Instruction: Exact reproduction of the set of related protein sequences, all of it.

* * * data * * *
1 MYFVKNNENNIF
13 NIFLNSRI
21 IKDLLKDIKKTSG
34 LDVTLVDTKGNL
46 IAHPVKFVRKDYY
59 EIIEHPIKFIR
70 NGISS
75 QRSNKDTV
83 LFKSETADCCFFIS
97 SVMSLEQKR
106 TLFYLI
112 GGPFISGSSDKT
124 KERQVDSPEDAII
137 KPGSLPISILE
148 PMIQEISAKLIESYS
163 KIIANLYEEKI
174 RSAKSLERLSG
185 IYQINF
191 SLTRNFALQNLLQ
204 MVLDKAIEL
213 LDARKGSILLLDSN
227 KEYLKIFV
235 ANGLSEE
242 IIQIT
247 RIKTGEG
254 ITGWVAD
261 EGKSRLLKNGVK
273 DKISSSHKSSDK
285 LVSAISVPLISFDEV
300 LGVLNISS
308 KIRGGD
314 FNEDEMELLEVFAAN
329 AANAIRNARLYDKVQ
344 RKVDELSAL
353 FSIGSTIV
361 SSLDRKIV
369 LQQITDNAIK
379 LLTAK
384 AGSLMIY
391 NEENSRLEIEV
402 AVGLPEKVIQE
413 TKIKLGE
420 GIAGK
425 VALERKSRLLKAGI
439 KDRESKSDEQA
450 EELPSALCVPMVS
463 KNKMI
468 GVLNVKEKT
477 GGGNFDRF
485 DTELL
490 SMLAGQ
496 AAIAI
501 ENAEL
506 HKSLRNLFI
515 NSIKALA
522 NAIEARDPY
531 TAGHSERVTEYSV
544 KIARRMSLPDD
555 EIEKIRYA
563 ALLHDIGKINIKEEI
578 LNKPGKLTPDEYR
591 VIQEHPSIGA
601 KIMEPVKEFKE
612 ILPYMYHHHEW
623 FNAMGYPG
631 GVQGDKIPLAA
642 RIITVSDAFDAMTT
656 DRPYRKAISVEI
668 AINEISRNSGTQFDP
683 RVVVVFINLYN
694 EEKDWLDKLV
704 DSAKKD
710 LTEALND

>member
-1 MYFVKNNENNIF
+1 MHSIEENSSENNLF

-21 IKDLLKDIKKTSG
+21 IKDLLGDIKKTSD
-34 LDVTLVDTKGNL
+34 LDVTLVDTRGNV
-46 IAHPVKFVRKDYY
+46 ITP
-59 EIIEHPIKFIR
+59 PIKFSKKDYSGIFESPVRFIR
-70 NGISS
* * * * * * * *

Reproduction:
1 MYFVKNNENNIF
13 NIFLNSRI
21 IKDLLKDIKKTSG
34 LDVTLVDTKGNL
46 IAHPVKFVRKDYY
59 EIIEHPIKFIR
70 NGISS
75 QRSNKDTV
83 LFKSETADCCFFIS
97 SVMSLEQKR
106 TLFYLI
112 GGPFISGSSDKT
124 KERQVDSPEDAII
137 KPGSLPISILE
148 PMIQEISAKLIESYS
163 KIIANLYEEKI
174 RSAKSLERLSG
185 IYQINF
191 SLTRNFALQNLLQ
204 MVLDKAIEL
213 LDARKGSILLLDSN
227 KEYLKIFV
235 ANGLSEE
242 IIQIT
247 RIKTGEG
254 ITGWVAD
261 EGKSRLLKNGVK
273 DKISSSHKSSDK
285 LVSAISVPLISFDEV
300 LGVLNISS
308 KIRGGD
314 FNEDEMELLEVFAAN
329 AANAIRNARLYDKVQ
344 RKVDELSAL
353 FSIGSTIV
361 SSLDRKIV
369 LQQITDNAIK
379 LLTAK
384 AGSLMIY
391 NEENSRLEIEV
402 AVGLPEKVIQE
413 TKIKLGE
420 GIAGK
425 VALERKSRLLKAGI
439 KDRESKSDEQA
450 EELPSALCVPMVS
463 KNKMI
468 GVLNVKEKT
477 GGGNFDRF
485 DTELL
490 SMLAGQ
496 AAIAI
501 ENAEL
506 HKSLRNLFI
515 NSIKALA
522 NAIEARDPY
531 TAGHSERVTEYSV
544 KIARRMSLPDD
555 EIEKIRYA
563 ALLHDIGKINIKEEI
578 LNKPGKLTPDEYR
591 VIQEHPSIGA
601 KIMEPVKEFKE
612 ILPYMYHHHEW
623 FNAMGYPG
631 GVQGDKIPLAA
642 RIITVSDAFDAMTT
656 DRPYRKAISVEI
668 AINEISRNSGTQFDP
683 RVVVVFINLYN
694 EEKDWLDKLV
704 DSAKKD
710 LTEALND

>member
-1 MYFVKNNENNIF
+1 MHSIEENSSENNLF

-21 IKDLLKDIKKTSG
+21 IKDLLGDIKKTSD
-34 LDVTLVDTKGNL
+34 LDVTLVDTRGNV
-46 IAHPVKFVRKDYY
+46 ITP
-59 EIIEHPIKFIR
+59 PIKFSKKDYSGIFESPVRFIR
-70 NGISS